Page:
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A New Year’s Wish List

12/27/2020

By any standards 2020 was an annus horribilis.  Without recounting the tribulations of the past twelve months, we could rather turn to an anticipation of 2021.  Our wish list includes the most desired changes from 2020:

  • Uppermost will be control of COVID-19.  We now have two mRNA vaccines available and we trust that the acceptance of these vaccines and their deployment will be rapid, free of complications and above all effective.  Concurrently we anticipate compliance by our population in public health measures extending through summer that will be necessary until an acceptable level of immunity is attained in our population.
  • A restoration of the economy is anticipated.  We have incurred a high level of public sector and private debt as a result of COVID. Our economy has, with the rest of the World, been seriously impacted.  We earnestly hope that sound fiscal management will prevail to restore the previous way of life we enjoyed before the advent of COVID-19.  Restoration of the economy accompanied by relaxation of COVID restrictions should alleviate hunger and misfortune among so many of our fellow citizens. Teaching through K-12 and university instruction will resume, although it is recognized that disruption in 2020 will have placed many of our students behind their anticipated development levels, requiring remediation.
  • We look forward to a smooth transition between the outgoing and the incoming Administrations with continuation of programs that were beneficial and support for American traditions.  Extremism from both the right and left must be discouraged and complete acceptance of the integrity of our Constitution must be maintained. 
  • We hope that extremes of weather, related to climate change will be less evident in 2021.  With the anticipation of the decline in La Nina that has apparently peaked, we hope to have fewer hurricanes and more even distribution of rainfall, preventing both flooding and drought.  The epidemic of fires west of the Rockies should hopefully abate, allowing restoration of the ecology of seven states.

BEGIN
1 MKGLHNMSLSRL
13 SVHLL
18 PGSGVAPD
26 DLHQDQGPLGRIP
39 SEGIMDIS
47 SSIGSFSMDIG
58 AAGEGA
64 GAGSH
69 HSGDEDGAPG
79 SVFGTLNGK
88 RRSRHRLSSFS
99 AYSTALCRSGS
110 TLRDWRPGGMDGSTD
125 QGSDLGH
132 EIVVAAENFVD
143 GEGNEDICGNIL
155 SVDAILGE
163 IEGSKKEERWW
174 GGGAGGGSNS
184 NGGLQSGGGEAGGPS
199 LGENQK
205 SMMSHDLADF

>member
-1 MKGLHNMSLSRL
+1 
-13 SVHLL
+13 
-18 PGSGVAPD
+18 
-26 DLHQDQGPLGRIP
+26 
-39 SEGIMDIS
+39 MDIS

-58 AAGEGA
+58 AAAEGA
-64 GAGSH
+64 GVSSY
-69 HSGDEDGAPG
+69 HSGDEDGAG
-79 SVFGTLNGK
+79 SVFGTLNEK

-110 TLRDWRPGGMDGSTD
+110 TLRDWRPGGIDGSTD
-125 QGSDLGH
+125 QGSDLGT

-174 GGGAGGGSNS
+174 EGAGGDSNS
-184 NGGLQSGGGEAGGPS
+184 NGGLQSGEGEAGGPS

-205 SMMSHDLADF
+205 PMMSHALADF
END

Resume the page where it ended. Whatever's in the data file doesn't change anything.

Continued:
• We look forward to better relations with our allies and respect from our adversaries.  Restoration of our participation in international bodies, such as the WHO and improved interaction in the WTO and multinational trade agreements will benefit both our industrial and agricultural sectors.
  • It is hoped that catastrophic livestock diseases, including avian influenza, African swine fever, and foot and mouth disease, will spare our herds and flocks despite their prevalence in other nations.
  • We wish our row-crop farmers bountiful harvests. This should restore income, since farmers were dependent on government programs for 40 percent of revenue in 2020. Higher yields will lead to lower ingredient prices that spiked during the last quarter of 2020 and are still rising.
  • We wish our elected representatives and senators at the national level, and our state and local legislators, wisdom, objectivity, and freedom from the strictures of parochialism in their deliberations and decisions.  We hope for a new spirit of bipartisanship and cooperation rejecting the coercion and divisiveness that were apparent in 2020.

 

With restoration of our economy following control of COVID, we can look forward to improved purchasing power of our consumers and more favorable production margins.  We hope to release the inherent creativity and productivity of the U.S. poultry industry for the mutual benefit of our companies, their workers, and our consumers.

 

As I dictate an editorial on Christmas Day in 2021, I look forward to reflecting with you on an annus mirabilis, encompassing our current hopes and aspirations.

 

Barbara and I extend to you, your families, and colleagues

our warmest wishes for health and prosperity in the coming year.